Vote to close Bala primary school despite protests

A Gwynedd primary school is to be shut down despite protests against its closure.

Councillors voted by 35 to 28 votes to close the Welsh-medium Ysgol Y Parc, near Bala, creating a "lifelong" school from three other local schools.

Residents had opposed the plan, and were protesting outside the council headquarters in Caernarfon as the decision was made.

Protesters said they would continue to fight for the school to stay open.

Under the reorganisation plans children at Ysgol y Bala will be moved into the catchment area for Ysgol OM Edwards at Llanuwchlyn.

Ysgol Bro Tegid and Ysgol Beuno Sant will amalgamate with the high school, Ysgol y Berwyn, to create an institution which pupils will attend from the start of primary education until they leave secondary school.

But Gwynedd council said it would be looking at the options for the most suitable site.

The full council vote followed an 80-strong protest outside the council offices from those opposing the plans.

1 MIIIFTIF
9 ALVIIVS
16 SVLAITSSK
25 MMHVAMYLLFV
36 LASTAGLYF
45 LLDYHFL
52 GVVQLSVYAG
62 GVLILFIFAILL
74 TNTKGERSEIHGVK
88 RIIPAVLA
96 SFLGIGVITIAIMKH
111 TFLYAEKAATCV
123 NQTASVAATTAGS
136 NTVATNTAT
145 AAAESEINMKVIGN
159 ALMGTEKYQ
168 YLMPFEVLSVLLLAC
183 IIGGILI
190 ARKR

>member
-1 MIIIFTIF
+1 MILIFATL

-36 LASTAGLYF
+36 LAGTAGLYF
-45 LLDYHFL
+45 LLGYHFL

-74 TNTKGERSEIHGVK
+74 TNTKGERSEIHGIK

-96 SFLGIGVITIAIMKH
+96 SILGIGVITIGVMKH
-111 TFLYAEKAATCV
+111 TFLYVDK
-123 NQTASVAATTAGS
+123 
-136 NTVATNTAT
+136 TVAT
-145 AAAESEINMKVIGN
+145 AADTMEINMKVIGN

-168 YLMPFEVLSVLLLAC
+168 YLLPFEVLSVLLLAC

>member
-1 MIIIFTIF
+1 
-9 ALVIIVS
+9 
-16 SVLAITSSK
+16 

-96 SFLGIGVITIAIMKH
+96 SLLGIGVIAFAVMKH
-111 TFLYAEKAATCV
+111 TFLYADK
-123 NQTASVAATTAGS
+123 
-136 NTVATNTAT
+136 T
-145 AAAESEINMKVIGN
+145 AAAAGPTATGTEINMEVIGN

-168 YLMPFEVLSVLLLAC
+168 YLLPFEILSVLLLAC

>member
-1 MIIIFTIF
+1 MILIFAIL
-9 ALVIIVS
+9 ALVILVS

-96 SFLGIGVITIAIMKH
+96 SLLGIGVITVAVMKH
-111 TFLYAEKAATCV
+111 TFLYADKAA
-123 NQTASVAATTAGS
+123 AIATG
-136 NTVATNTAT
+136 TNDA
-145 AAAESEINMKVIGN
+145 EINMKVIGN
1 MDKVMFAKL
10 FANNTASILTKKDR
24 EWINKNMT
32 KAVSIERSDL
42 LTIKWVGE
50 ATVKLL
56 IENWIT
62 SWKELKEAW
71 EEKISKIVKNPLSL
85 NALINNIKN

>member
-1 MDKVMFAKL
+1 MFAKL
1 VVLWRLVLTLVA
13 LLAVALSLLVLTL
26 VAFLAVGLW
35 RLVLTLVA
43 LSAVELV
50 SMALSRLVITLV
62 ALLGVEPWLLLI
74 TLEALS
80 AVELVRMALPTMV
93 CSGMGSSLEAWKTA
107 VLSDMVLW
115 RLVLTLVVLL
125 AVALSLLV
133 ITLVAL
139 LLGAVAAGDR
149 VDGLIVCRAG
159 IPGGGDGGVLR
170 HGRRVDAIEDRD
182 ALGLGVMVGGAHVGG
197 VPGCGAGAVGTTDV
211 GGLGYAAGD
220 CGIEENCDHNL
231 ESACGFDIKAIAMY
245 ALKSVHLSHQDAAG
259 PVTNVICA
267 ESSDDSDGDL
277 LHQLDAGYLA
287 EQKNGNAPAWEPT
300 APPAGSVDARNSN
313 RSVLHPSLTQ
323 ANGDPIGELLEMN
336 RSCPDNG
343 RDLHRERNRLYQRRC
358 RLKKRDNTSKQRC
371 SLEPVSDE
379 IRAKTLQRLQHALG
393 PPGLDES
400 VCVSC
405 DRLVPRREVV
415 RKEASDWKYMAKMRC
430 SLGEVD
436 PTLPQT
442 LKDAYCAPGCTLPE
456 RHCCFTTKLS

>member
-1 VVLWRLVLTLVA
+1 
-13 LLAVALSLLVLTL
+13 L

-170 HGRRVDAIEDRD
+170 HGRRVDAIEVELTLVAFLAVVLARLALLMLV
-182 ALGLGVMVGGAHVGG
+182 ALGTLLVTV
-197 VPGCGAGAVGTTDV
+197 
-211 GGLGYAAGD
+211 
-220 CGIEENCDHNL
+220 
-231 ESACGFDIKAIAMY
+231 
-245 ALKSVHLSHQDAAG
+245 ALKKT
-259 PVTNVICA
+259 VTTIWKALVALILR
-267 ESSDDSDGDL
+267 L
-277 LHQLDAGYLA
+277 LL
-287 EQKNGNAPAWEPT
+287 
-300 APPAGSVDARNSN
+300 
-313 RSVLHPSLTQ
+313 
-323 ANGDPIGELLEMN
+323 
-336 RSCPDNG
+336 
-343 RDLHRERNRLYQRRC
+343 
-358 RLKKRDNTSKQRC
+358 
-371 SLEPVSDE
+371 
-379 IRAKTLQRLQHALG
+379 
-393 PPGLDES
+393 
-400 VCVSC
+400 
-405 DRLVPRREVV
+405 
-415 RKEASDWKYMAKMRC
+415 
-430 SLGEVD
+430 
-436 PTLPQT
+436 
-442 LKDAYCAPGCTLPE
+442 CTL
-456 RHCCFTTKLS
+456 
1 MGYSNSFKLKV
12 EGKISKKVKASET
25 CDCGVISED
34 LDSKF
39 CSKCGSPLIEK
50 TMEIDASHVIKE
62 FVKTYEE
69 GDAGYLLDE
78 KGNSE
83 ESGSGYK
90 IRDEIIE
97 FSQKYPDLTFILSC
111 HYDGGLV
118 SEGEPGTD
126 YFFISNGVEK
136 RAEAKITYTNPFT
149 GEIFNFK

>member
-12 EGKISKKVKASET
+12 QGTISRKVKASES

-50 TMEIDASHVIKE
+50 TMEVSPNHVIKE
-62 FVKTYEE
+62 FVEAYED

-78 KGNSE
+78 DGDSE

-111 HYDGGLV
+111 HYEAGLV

Among the protesters were members of Cymdeithas yr Iaith Gymraeg (Welsh Language Society) who had trekked 70 miles (112km) from Tryweryn to Caernarfon over five days to protest.

The organisation has been campaigning to keep the school open and save money by federalising schools instead.

Cymdeithas chair Menna Machreth said the turnout at the latest protest showed the "overwhelming local opposition to these plans".

"We and the local community will continue to fight the closure of the school every step of the way," she said.

'Significant battle'

Ms Machreth said it was "incredible" that the council was "knowingly undermining this vibrant Welsh-speaking community".

"It's clear that the battle to save this school is significant for the future of every Welsh-speaking community in the country," she added.

A festival is being held in the local village on Monday 31 August as part of the school campaign.

On Wednesday the campaigners marched to the summit of Snowdon.

Before the vote Gwynedd council had described the proposals as "a chance to give Bala an exciting investment to develop education".

The education portfolio leader, Liz Saville Roberts, said that it was a "chance to enhance the resources in the primary schools in the town and we really need to".

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